rp08 - 0.5

Die kritische Masse

Wolf Richter
Tobias Escher
Day 1
Room Workshop 2
Start time 14:00
Duration 01:00
ID 196
Event type Lecture
Track lauschen und rauschen
Language English

The Performance of Distributed News Aggregators

What are the paradigms of online news productions? To what extent do new paradigms like consumer aggregation platforms (i.e. Digg) perform?

The immediate gathering and the direct dissemination of information over the Internet has enabled a shift in the news production process away from industrial publishing companies to the users, readers, and consumers empowered by shared digital information spaces. This shift comes in two dimensions:

(1) An Internet user has the possibility to gather and publish news items over the Internet and (2) An Internet user can search and aggregate her own news from the abundance of freely available content on the Internet. While the first dimension turns every user into a Citizen Journalist, the second empowers Internet users to become the editor of her personal "Daily Me".

In recent years a variety of different paradigms have emerged within the space of online news production, ranging from the publication of traditionally edited news stories by professionals on the web (e.g. BBC News online) to completely consumer generated aggregation platforms (e.g. Digg) with a variety of mixed models (e.g. OhMyNews, Global Voices) in between.

We are interested in the performance of these different news production paradigms. News is a relative good, because what information is "news" is determined by subjective and geo-temporal factors. We will focus on two performance indicators that have been identified as critical by previous research: (i) Frequency, that is how often are news updated (assuming that the more often, the better), and (ii) continuity, that is are individual news stories followed by further, potentially more in-depth coverage (assumed to be good) or is attention allocated to random anecdotes, which are forgotten as quickly as they emerged.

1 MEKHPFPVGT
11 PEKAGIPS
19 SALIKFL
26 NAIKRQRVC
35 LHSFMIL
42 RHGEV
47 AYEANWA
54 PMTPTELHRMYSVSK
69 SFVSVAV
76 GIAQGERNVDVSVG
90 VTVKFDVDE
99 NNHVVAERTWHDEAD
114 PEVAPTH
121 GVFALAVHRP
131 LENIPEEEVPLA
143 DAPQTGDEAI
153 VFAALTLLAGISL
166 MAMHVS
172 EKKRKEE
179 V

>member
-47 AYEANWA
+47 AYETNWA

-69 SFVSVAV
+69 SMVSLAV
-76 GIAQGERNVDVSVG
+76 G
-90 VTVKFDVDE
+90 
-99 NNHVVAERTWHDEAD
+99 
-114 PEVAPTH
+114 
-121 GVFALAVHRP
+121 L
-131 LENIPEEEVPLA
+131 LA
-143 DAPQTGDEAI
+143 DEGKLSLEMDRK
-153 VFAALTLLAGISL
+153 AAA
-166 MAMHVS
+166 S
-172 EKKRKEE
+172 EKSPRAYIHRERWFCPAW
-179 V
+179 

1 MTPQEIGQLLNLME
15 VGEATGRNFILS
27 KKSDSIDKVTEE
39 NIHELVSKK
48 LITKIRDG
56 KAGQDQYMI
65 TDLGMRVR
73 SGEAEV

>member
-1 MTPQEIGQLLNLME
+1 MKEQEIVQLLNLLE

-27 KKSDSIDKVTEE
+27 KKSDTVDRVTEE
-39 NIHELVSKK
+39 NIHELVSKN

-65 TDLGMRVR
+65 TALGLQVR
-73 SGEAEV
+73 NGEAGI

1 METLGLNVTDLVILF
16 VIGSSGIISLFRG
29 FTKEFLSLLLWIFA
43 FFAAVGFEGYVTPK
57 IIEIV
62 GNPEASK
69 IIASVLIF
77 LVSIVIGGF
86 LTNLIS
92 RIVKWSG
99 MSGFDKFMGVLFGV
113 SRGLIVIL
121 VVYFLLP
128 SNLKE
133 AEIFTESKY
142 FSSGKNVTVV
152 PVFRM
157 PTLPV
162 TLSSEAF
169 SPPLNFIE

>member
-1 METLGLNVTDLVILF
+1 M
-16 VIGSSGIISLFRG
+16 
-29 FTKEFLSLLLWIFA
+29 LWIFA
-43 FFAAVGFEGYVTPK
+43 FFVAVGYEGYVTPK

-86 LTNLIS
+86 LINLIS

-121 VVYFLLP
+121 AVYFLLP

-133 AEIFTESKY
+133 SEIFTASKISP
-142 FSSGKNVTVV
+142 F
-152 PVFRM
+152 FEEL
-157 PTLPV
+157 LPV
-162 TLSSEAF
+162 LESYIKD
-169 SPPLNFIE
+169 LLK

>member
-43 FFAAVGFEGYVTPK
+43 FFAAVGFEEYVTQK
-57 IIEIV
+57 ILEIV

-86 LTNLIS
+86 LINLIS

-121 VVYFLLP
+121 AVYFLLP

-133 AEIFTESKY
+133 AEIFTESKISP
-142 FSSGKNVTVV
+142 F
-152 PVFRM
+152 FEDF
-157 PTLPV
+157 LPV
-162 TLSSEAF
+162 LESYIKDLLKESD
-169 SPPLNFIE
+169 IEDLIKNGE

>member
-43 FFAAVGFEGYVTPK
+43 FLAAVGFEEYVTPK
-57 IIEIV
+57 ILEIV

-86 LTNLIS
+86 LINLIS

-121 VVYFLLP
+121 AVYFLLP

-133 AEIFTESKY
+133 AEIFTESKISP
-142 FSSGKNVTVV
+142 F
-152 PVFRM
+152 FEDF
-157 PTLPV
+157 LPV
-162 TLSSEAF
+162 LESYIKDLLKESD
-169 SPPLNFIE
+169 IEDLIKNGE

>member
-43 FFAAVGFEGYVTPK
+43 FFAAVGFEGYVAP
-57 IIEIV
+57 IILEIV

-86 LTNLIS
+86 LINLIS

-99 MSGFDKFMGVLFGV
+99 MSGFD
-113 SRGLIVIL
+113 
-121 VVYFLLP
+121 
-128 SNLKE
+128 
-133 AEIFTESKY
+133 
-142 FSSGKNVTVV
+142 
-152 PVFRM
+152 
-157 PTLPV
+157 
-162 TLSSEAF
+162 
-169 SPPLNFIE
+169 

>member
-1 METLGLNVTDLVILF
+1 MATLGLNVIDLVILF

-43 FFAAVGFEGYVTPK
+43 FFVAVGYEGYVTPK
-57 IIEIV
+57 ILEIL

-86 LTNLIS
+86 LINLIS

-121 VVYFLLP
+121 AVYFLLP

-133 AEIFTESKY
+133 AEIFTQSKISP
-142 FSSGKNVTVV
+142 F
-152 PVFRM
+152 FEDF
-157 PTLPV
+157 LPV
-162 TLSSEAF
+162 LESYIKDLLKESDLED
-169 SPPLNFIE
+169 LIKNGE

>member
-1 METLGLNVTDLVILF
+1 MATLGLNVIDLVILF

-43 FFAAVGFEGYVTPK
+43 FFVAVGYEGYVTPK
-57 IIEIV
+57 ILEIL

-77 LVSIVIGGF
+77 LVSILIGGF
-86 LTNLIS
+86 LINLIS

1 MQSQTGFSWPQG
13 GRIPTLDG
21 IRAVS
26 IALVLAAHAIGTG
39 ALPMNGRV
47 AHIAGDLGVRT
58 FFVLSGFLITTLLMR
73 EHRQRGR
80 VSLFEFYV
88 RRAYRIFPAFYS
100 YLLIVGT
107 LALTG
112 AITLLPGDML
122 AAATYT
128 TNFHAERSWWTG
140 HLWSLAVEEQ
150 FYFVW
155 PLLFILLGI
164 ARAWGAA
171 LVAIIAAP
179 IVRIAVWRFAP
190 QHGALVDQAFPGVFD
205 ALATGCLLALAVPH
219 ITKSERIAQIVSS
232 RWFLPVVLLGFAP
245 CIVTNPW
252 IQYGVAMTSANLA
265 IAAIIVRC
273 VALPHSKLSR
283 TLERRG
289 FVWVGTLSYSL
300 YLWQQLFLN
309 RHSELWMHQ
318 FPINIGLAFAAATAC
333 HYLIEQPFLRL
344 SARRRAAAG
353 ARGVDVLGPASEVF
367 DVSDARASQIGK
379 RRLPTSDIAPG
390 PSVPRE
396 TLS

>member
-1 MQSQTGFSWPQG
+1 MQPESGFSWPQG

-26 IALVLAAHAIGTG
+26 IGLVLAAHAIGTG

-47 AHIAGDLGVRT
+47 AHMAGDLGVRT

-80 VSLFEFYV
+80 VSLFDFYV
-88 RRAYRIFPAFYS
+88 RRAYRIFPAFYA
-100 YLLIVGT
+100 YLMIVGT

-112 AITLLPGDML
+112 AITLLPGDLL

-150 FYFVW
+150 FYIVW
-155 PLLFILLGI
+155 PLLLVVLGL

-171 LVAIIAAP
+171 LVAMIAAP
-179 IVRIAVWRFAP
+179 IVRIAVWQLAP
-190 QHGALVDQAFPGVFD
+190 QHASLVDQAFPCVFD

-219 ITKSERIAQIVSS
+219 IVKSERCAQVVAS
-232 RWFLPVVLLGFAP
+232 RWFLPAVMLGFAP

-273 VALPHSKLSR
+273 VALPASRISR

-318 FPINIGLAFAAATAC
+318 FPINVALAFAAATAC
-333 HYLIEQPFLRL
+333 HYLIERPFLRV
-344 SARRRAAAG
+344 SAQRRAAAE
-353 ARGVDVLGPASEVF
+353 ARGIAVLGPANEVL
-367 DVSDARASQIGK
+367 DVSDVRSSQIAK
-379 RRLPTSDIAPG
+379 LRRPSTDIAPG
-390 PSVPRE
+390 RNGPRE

In order to compare the performance of different news production paradigms we have developed a tool to automatically monitor the feeds of Digg News, BBC News, OhMyNews, International Herald Tribune, Global Voices and Slashdot. Our methodology aims to enable a largely automated assessment of the performance measures frequency (so far easy) and continuity (so far difficult) in relation to the aggregation paradigm employed.

Our results so far indicate that the frequency of news reporting depends very much on the topic of the news with more distributed aggregation paradigms being the most up-to-date for technology related news. However, more traditional paradigms are stronger in focusing on certain stories and in-depth coverage. We will also provide an outlook on the challenges and opportunities these findings may pose for the online news production market.